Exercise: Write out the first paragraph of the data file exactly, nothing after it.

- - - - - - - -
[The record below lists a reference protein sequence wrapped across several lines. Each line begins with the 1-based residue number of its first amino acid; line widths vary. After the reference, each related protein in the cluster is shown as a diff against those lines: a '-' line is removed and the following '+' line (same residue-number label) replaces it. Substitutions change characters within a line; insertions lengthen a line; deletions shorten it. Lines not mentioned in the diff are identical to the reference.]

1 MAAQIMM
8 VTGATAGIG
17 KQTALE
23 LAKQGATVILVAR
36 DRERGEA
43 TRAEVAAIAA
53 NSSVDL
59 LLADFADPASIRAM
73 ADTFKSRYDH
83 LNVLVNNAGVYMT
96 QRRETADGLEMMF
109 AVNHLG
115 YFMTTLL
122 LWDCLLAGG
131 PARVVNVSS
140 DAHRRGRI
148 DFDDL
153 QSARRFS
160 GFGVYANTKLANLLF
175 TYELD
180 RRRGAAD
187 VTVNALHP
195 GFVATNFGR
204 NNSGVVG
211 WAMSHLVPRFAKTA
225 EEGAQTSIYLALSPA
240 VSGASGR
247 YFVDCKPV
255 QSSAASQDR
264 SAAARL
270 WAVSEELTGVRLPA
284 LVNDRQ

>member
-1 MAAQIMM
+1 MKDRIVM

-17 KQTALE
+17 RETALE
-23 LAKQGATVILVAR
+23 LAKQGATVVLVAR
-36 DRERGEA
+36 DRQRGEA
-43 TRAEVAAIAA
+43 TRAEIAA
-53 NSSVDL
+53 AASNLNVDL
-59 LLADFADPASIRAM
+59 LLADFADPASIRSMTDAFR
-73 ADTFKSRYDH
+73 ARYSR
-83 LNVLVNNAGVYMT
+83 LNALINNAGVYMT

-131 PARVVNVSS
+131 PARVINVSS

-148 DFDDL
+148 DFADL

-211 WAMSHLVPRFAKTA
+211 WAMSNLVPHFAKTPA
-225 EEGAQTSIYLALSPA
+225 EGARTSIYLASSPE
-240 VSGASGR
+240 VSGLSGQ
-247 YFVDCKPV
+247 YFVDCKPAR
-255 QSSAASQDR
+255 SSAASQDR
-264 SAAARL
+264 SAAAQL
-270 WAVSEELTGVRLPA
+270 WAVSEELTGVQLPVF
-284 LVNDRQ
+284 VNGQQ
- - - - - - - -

[The record below lists a reference protein sequence wrapped across several lines. Each line begins with the 1-based residue number of its first amino acid; line widths vary. After the reference, each related protein in the cluster is shown as a diff against those lines: a '-' line is removed and the following '+' line (same residue-number label) replaces it. Substitutions change characters within a line; insertions lengthen a line; deletions shorten it. Lines not mentioned in the diff are identical to the reference.]